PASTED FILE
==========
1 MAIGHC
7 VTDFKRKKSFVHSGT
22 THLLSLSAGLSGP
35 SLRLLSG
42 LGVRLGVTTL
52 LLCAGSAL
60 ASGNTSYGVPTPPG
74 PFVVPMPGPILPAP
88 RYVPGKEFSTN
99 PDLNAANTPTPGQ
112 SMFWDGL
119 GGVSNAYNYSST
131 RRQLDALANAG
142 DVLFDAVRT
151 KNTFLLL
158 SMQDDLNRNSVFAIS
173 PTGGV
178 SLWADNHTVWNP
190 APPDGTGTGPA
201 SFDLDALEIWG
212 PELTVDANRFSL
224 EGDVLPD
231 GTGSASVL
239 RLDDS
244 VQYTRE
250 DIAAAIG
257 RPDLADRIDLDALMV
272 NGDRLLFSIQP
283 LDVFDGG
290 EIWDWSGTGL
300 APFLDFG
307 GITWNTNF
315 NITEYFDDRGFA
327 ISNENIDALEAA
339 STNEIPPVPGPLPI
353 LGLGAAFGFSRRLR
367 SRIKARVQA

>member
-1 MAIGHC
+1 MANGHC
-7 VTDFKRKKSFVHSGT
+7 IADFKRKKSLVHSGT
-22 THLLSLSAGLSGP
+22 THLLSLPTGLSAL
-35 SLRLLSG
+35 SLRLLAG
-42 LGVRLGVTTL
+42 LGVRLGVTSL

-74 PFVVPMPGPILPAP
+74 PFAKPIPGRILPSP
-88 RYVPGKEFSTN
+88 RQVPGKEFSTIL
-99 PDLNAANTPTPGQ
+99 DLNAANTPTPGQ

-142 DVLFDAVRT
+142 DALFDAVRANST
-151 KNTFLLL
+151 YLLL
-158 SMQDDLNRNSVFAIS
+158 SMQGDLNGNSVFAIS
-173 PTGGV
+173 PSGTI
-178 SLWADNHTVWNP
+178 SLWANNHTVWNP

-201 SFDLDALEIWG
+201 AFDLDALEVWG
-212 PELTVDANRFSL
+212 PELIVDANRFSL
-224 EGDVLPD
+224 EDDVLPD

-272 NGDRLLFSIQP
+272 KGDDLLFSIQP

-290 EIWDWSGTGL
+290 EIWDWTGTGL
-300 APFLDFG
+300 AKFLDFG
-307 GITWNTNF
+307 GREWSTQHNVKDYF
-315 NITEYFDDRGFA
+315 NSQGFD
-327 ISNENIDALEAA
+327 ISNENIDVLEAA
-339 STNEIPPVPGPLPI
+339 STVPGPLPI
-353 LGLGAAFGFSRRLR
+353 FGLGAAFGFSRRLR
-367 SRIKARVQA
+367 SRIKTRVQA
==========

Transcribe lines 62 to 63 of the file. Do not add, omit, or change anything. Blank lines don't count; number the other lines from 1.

+173 PSGTI
-178 SLWADNHTVWNP